Scores of bodies pulled from Brazil plane wreck
SAO PAULO (Reuters) - Rescue workers in Brazil pulled burned bodies from smoking wreckage and collapsed buildings on Wednesday after about 200 people were killed in the country's worst air disaster.
The Airbus A320 was carrying 186 passengers and crew when it slid off a short, rain-soaked runway at Sao Paulo's Congonhas airport late on Tuesday, hurdling a busy road before slamming into a gas station and cargo terminal.
An acrid haze hung over the crowded neighborhood near Brazil's busiest airport as rescuers wearing masks put bodies in refrigerated trucks bound for the morgue. Dental records and jewelry were being used to identify victims.
The country's second major crash in less than a year prompted sharp criticism about aviation safety and put the government on the defensive.
"We found out last night but nobody wanted to believe it," Daniel Silveira, whose brother-in-law was on the plane, said as he fought back tears.
By late afternoon, firefighters had found 170 bodies. Three severely injured victims had been rushed to hospital but then died, raising the official toll to 173.
State officials said they did not expect any survivors from the flight operated by Brazil's No. 1 carrier, TAM Linhas Aereas. One fire chief said the death toll could reach 200, counting casualties on the ground.
At the TAM cargo building hit by the plane, five workers were missing. Eleven were hospitalized.
TAM Chief Executive Marco Antonio Bologna said the plane was in perfect condition and flown by experienced pilots. But he avoided explicitly blaming the recently repaved runway, which critics say was not ready for use in the rain.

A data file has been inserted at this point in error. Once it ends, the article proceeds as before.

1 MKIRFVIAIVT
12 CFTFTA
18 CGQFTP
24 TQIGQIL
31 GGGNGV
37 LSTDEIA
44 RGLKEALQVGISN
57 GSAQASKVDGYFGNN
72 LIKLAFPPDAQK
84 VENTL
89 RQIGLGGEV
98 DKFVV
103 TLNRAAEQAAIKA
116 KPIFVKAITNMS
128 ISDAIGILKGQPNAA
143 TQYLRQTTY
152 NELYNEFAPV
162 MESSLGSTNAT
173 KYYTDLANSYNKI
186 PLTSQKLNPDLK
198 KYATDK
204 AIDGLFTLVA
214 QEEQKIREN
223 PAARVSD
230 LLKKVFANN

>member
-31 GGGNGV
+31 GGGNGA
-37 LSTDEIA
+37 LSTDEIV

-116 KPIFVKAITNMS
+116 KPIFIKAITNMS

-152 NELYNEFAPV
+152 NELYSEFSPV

The airfield reopened on Wednesday using an alternate runway. But the mood was somber, with families of victims weeping in grief and some travelers reluctant to fly.
"A plane just crashed, it's hard not to be scared," said Jose Lenza, who opted to drive to Brasilia instead of flying.
Rescue teams found the cockpit recorder in the wreckage, which still spewed black smoke. Large yellow cranes helped lift rubble from ruined buildings.
Tuesday's crash highlighted long-standing safety concerns about Sao Paulo's airport, known for its slippery runways, and capped months of chaos in the country's air transport system.
In September, 154 people were killed when a Brazilian Boeing 737 clipped wings at 37,000 feet with a private jet and crashed in the Amazon jungle.
That accident plunged Brazil's aviation system into disarray as air traffic controllers, feeling they were being blamed for the collision, went on strike to protest poor pay and what they called unreliable radar and radio coverage.
Flight cancellations have become routine, frustrated passengers periodically storm onto runways to protest delays and Congress has been investigating bribes-for-contracts allegations at the national airports authority.
The TAM plane was trying to land on a surface that was repaved in June after officials tried to ban large jets over fears they could skid off the airport's short runway.
Two smaller planes spun out on the surface on Monday at the airport, which is surrounded by South America's largest city but was built in 1919 on what were then the outskirts of town.
Brazil's airport authority said the resurfaced runway had not been grooved to drain rainwater. It had planned to complete the job on July 28 after new concrete settled.
Safety experts accused the government of recklessly rushing to reopen an airport crucial to Brazil's economy.
President Luiz Inacio Lula da Silva, who has been lambasted for bungling the aviation crisis, ordered federal police to investigate whether the runway was reopened prematurely.
In Brasilia, the capital, opposition leaders demanded the ouster of aviation officials and Defense Minister Waldir Pires, who oversees civilian air travel. Neither Lula nor Pires has appeared in public since the crash.
"Reopening a runway that was not ready is tantamount to murder," Onyx Lorenzoni, a congressman from a leading opposition party, told Reuters. "They should go to prison."
(Additional reporting by Todd Benson, Mauricio Savarese, Raymond Colitt and Henrique Barbosa)
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